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A new “transportation conversation” in Portland

Posted by on January 5th, 2010 at 5:06 pm

For a variety of reasons, activist rumblings have been surfacing recently around Portland’s bike and transportation advocacy scene.

The city’s main advocacy group, the Bicycle Transportation Alliance, is without an executive director and seeking a new direction at the same time as the City’s Bicycle Plan for 2030 readies for adoption.

Last month, about 40 people turned up at our impromptu town hall for a lively discussion on the future of bike advocacy in Portland. The feeling in the room was strongly in favor of turning up the heat in the effort to make Portland a better place to get around by bike, and for adding more variables to the local bike activism ecosystem (like walking and transit).

From this context comes TransCon PDX, a new “transportation conversation” which began as one meeting called by two fixtures on Portland’s bike fun scene: Ben Foote and Ted Buehler. Foote is the creator of web directory PDXStump, and Buehler studied bicycle planning at UC Davis and is involved with the Bike Temple (among other things). Both of them recently completed PSU’s widely reputed Traffic and Transportation course.

Four lively meetings later, the group now boasts a Google Group with 25 members, a temporary name — TransCon PDX — and some concrete plans for action.

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Most notably — and immediately — the group will work along with other local bike groups to pack City Hall for the Bike Plan 2030 hearing on February 4th at 2pm. There’s a meeting tonight from 7pm to 9pm at ON Gallery in Old Town (321 NW 6th Between Everett and Flanders). Everyone is welcome.

The group is currently considering its focus, but it looks like that will extend well beyond bicycling. At the second meeting, there was discussion of lofty goals such as “making Portland the best city in the world to live without a car.”

Other action ideas that initial meeting attendees voted to consider included items such as closing a street to create a car-free plaza downtown and starting a Car-Free Fridays campaign to encourage Portlanders to leave their cars at home one day each week.

For more information, or to stay abreast of the conversation, check out the TransCon PDX Google Group.

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13 Comments
  • Mark January 5, 2010 at 5:40 pm

    Conversations that start with or are founded on ideas like “without a car” are preaching to the choir. It’s not a zero sum game. Or, rather, if it is, we won’t get anywhere. To reach the lofty goals of the 2030 plan, we will need to reach folks who use their cars more than their bikes and probably will for the foreseeable future.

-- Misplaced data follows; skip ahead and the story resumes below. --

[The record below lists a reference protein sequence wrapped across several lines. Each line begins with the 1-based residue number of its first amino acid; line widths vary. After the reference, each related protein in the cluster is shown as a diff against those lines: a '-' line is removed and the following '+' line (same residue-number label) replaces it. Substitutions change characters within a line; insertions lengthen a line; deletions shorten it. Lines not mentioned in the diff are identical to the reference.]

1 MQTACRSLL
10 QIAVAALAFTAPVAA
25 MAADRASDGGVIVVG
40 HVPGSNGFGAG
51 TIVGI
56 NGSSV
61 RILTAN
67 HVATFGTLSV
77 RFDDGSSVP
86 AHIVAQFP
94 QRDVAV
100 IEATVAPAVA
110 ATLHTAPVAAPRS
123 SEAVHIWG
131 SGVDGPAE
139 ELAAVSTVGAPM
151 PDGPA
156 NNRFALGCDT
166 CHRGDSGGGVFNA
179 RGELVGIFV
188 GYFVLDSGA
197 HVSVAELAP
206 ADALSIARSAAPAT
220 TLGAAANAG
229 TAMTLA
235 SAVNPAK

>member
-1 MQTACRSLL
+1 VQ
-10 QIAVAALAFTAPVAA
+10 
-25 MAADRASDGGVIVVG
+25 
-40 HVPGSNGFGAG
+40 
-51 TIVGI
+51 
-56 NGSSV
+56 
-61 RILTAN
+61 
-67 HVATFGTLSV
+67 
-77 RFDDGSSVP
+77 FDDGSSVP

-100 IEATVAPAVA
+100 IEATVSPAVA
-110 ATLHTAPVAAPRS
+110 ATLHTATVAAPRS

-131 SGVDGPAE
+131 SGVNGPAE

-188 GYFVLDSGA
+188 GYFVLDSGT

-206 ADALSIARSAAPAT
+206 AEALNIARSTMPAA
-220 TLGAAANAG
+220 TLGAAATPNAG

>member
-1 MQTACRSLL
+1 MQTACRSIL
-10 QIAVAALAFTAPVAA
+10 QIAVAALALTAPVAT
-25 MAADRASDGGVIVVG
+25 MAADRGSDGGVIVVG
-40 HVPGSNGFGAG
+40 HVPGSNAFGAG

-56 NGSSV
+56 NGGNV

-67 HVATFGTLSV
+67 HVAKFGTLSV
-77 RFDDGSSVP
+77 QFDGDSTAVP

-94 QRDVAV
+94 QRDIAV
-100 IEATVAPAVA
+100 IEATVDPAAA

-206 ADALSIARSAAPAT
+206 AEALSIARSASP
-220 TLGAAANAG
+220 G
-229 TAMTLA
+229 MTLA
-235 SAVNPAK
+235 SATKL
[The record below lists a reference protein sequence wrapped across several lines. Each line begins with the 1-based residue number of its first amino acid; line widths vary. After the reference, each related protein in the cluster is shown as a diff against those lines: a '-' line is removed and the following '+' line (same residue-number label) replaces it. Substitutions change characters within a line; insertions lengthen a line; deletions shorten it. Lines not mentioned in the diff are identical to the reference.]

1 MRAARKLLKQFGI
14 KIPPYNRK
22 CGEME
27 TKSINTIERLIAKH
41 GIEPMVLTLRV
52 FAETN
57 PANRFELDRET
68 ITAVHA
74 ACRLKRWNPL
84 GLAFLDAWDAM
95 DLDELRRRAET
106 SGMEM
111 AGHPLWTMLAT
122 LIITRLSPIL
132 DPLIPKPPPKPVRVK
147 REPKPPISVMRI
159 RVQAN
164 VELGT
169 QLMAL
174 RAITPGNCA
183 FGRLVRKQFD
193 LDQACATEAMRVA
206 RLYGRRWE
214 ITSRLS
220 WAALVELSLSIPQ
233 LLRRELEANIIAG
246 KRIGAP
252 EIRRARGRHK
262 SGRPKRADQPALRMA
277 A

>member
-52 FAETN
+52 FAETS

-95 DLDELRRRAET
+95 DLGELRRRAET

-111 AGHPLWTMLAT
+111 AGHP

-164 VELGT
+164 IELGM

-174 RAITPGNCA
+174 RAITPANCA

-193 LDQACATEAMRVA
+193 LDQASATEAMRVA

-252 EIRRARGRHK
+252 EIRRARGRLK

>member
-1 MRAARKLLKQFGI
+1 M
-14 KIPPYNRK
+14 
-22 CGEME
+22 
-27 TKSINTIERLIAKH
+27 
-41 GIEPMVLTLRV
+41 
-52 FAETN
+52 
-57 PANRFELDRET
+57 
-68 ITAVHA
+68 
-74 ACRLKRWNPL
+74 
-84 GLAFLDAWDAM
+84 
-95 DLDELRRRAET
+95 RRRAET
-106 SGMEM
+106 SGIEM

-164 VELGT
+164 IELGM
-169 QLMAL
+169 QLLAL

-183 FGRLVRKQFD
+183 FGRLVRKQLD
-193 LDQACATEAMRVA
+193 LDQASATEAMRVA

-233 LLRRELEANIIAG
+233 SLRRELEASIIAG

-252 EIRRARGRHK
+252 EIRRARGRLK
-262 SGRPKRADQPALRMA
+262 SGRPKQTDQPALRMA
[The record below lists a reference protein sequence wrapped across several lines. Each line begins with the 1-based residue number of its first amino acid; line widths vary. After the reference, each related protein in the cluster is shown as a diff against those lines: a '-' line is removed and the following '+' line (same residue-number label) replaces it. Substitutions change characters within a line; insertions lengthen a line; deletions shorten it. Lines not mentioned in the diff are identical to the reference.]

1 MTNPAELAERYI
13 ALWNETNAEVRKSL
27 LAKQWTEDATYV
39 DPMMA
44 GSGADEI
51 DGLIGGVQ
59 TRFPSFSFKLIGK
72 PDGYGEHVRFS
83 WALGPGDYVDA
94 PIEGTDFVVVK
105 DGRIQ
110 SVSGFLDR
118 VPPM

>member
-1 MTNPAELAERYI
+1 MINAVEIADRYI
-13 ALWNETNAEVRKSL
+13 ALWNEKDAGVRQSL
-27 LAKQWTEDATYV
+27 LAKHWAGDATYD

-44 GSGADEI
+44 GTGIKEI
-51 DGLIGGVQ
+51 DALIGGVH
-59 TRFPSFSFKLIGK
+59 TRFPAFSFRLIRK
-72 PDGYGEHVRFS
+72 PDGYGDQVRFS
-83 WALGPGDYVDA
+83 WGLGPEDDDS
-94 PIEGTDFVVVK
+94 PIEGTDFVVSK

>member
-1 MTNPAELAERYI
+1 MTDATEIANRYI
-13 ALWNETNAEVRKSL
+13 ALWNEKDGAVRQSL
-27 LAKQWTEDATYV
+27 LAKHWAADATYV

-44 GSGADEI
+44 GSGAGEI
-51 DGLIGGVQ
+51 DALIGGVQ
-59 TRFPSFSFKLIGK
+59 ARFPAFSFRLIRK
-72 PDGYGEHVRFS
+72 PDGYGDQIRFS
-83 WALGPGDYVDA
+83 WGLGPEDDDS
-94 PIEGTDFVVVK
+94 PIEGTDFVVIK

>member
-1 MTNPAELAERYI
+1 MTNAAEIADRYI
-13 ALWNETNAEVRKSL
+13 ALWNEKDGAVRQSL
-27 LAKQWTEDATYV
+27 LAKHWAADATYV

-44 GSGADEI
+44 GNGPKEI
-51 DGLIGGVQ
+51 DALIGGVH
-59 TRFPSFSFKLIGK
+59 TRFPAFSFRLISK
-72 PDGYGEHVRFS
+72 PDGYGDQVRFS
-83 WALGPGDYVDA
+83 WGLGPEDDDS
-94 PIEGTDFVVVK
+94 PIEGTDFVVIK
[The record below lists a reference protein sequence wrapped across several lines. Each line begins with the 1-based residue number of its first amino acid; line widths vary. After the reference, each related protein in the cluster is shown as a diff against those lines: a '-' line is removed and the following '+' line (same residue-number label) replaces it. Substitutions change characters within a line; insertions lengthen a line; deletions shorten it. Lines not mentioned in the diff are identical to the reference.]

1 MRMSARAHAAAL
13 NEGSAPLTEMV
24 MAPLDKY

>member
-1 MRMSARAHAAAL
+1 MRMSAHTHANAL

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  • are January 5, 2010 at 6:06 pm

    seems to me the phrase “live without a car” encompasses “do without a car in many situations in which one might otherwise use a car” — in other words, quite a number of people outside “the choir.” this can be expressed either in terms of making life more pleasant for people who choose not to use a car for this or that — which is the way i read it –, or in terms of making life less pleasant for those who choose to continue to use a car for what some within “the choir” might deem inappropriate purposes — which seems to be what mark comment 1 is hearing. but then, the article does not say the “conversation was started or founded” on this idea, but that it was “among lofty goals discussed” at one meeting.

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  • Michael Andersen January 5, 2010 at 6:36 pm

    Good post, Elly, and good points, @Mark and @are.

    The phrase I like best and have started using lately is “low-car life.” But I think Elly might argue that at least when you’re stating your mission, it’s the biggest and boldest goals that make the most sense. Maybe the marketing is different.

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  • Lance P. January 5, 2010 at 7:19 pm

    I would love to hear more about this “closing a street to create a car-free plaza downtown”. This is popular all over Europe. NYC even has one now. I would LOVE one in Portland.

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  • Lindsay January 5, 2010 at 10:26 pm

    The necessary “Preach to those who don’t want to join the choir” tactic: drop the concept of “bikes are better than cars” once in awhile, and exalt the economic benefits of a bustling business district closed off to vehicles. Cities all over the US have such business districts: they are incredibly successful and touristy. We have a hard time getting one here because it is advocated for as a victory for cyclists, when really it’s a victory for the community and the businesses located there. Once the success of a single car-free area becomes evident, more bike infrastructure should easily follow.

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  • kiel johnson January 5, 2010 at 11:24 pm

    it is my understanding that through out portland there are about 80 neighborhood associations, these associations report to 8 regional groups, which then report and direct city planning. In all of these 80 groups there are positions for transportation co-chairs but most of them are unfilled.